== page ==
Be realistic. Don’t put blinders on to convince yourself that you are being fair. Frequently contacting your child or disregarding schedules is disrespectful to the other parent. Try to take a balanced approach towards your summer with your children.
5. Support Contact with Other Parent
Summer can change a child’s access to a point where he or she won’t see the other parent for an extended time. This can be hard on children, even if they don’t voice it.
Try to support your children in this. Let them know that it’s okay for them to talk to the other parent while they are with you. It is in your child’s best interest to have contact with you both. You can schedule times for talks on the phone or via chat. Remember to discuss parameters with the other parent though, to prevent conflicts.
On the flip side, if your child is off for a vacation with the other parent, let him or her know you will be okay while they are gone. Try not to say you will be lonely because they are leaving you. This can be a source of stress for your child. Remember, what you say (and what you don’t say) to your child impacts them more than you think.
6. Communication is Key
Realistically, this is not always possible, but trying to communicate directly with the other parent is important. If face-to-face discussions are difficult, emails, text, and other forms of communication can be used.
Be respectful of the other parent. Make propositions politely and do not demand. Try to respond in a timely manner. Communication also requires listening. You can’t expect to get without some give.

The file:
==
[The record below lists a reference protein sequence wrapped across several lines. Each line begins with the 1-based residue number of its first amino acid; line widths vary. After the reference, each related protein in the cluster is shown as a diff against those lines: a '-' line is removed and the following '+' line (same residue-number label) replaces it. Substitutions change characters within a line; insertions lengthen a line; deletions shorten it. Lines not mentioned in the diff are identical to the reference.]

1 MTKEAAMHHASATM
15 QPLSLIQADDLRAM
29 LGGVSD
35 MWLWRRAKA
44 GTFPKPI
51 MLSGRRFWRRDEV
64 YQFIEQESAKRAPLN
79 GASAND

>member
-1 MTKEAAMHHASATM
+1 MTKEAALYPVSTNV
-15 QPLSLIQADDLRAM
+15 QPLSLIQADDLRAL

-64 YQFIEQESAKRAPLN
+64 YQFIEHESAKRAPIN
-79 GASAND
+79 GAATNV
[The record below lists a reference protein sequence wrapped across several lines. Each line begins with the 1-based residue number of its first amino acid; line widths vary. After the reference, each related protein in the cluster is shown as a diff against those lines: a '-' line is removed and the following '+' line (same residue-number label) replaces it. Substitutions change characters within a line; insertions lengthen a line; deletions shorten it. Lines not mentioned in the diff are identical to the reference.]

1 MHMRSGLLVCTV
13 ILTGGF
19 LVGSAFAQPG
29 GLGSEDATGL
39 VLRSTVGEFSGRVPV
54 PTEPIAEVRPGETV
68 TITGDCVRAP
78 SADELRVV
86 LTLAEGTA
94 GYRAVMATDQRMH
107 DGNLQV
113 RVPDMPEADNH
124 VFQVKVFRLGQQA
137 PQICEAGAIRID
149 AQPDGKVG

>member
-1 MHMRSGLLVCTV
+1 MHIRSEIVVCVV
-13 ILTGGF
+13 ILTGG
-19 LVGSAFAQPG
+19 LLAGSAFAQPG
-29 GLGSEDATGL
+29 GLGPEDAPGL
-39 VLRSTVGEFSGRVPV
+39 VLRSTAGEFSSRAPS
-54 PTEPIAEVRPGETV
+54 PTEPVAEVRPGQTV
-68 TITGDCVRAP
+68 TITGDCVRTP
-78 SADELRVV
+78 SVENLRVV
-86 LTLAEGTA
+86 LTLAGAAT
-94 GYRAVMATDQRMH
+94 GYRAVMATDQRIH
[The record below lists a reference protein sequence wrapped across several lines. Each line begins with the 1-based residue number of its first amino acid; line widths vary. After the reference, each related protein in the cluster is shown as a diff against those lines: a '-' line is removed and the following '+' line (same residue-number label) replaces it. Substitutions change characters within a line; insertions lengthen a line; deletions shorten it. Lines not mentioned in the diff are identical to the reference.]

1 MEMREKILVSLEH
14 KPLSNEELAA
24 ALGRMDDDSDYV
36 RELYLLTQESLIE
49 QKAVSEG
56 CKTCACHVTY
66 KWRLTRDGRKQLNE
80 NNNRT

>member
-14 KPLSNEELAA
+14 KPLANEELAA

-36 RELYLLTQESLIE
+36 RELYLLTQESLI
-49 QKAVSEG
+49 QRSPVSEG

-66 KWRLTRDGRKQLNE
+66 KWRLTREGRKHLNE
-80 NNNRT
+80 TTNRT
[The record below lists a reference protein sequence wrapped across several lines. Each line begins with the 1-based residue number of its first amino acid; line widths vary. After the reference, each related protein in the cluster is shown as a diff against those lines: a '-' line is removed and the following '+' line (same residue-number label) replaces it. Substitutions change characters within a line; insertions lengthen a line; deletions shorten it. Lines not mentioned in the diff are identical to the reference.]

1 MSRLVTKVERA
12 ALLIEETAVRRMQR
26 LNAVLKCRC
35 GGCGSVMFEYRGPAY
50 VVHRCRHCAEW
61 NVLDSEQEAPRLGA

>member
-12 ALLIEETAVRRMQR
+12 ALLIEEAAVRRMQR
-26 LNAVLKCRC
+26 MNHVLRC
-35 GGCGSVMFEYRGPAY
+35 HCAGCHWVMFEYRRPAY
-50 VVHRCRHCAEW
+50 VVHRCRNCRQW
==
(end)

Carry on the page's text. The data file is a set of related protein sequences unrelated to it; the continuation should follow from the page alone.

Most importantly, don’t make your children the messenger. This puts them in the middle of two debating parents. Further, they can feel guilty or distressed by upsetting or disappointing the parent they deliver the news to.
7. Do Unto Others
When you plan for the summer, remember to treat the other parent as you want to be treated. Don’t make all or nothing proposals – they don’t leave room to negotiate. Do not ambush a parent in front of your children about vacation plans – there is nothing worse than making a parent feel as though their saying no makes them the “bad guy”.
To help with this, change “you” statements to “we” statements. This moves away from hostility and fosters joint decision making. This language is also important when talking with your child. Rather than saying, “It’s up to your mom/dad” or “your mom/dad is why you can’t come”, tailor your words. “Mom and I have to discuss your going to the cottage” or “we weren’t able to work it out this time.” Though you may not get your desired outcome, it’s a healthier way to deal with these situations.
8. Know the Limits
Realistically, there are limits as to how much can be decided about summer access; you and the other parent may already struggle with access. If you have no pre-existing agreement, court order or arrangement in place, consider making one.
Agreements include as much detail as suits you. You can outline travel parameters, whether there will be consecutive weeks of access over the summer, how camps will be chosen, and whether consent forms are needed. Remember to also discuss how future changes will be made, such as when the children get older.
If it becomes difficult to make this agreement on your own, see if a trusted third party can help you. This can be a friend or a family member. However, remember they are there to help and are not to get caught in the crossfire. If this isn’t an option, lawyers or a mediator can help. Notwithstanding if you intend to retain a lawyer or mediator to help, it is always recommended to at least have a consultation with a family law lawyer to be aware of your rights and obligations.
This blog post was written by Olivia Koneval, a member of the Family Law team. She can be reached at 613-369-0367 or at email@example.com.